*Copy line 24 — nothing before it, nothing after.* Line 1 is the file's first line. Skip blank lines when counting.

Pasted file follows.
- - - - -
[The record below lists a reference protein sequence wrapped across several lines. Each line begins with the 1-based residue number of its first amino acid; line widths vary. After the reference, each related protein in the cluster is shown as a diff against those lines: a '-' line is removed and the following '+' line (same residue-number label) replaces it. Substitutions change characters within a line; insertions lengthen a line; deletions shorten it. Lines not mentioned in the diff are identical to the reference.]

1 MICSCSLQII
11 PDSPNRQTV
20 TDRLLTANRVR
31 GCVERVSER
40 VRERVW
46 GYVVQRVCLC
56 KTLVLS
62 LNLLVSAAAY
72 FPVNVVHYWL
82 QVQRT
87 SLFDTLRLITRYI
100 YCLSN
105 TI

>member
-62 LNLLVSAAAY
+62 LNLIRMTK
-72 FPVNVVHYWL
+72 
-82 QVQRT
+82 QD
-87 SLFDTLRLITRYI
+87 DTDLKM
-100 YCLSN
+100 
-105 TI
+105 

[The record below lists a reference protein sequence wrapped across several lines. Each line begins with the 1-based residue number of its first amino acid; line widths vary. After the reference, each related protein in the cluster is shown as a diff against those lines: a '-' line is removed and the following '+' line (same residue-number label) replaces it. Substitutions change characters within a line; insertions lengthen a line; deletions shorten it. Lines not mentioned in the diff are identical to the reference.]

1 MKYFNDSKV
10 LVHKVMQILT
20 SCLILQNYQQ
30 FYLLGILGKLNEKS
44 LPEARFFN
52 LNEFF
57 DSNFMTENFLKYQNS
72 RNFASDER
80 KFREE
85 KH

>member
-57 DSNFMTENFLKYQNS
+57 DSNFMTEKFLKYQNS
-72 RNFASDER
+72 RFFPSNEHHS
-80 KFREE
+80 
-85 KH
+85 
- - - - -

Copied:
-100 YCLSN